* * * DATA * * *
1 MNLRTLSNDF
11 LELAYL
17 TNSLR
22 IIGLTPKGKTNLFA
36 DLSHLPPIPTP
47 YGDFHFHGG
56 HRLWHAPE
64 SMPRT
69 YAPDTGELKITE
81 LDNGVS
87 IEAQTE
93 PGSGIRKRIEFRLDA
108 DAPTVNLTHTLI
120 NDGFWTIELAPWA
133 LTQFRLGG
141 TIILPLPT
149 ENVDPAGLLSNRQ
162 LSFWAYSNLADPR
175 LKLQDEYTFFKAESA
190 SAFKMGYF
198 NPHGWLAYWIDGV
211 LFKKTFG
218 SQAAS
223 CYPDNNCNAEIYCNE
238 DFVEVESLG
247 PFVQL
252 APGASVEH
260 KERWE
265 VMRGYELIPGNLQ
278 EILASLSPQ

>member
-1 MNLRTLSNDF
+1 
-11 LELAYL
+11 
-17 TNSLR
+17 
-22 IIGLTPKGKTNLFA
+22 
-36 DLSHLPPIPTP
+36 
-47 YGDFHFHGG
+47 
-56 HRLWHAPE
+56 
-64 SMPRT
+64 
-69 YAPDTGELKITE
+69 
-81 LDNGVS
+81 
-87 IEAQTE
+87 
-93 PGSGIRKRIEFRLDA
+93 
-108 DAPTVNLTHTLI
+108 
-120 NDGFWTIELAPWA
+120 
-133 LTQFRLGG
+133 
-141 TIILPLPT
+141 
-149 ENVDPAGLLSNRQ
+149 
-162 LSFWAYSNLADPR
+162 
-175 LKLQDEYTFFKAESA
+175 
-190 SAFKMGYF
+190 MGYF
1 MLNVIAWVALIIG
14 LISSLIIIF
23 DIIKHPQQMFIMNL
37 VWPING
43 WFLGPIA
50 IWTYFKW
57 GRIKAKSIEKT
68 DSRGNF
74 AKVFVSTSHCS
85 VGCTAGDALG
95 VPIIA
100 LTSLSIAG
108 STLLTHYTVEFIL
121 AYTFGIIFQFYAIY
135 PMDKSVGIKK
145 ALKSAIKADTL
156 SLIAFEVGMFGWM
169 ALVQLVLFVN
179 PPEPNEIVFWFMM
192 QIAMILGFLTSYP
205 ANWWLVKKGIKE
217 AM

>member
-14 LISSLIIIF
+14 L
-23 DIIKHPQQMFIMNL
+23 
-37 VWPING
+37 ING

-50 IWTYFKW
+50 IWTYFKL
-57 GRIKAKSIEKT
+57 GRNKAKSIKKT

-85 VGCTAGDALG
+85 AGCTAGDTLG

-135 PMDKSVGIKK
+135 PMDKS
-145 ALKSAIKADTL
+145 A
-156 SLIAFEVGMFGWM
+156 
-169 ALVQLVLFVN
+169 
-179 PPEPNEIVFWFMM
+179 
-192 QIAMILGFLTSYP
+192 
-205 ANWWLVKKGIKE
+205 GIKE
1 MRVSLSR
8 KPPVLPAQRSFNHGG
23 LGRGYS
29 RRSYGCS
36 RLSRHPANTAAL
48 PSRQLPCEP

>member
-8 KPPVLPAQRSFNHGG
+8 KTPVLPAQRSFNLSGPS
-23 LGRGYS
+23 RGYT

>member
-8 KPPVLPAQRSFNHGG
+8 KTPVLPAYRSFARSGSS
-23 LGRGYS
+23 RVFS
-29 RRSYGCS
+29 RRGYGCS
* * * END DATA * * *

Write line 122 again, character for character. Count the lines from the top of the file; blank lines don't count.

8 KPPVLPAQRSFNHGG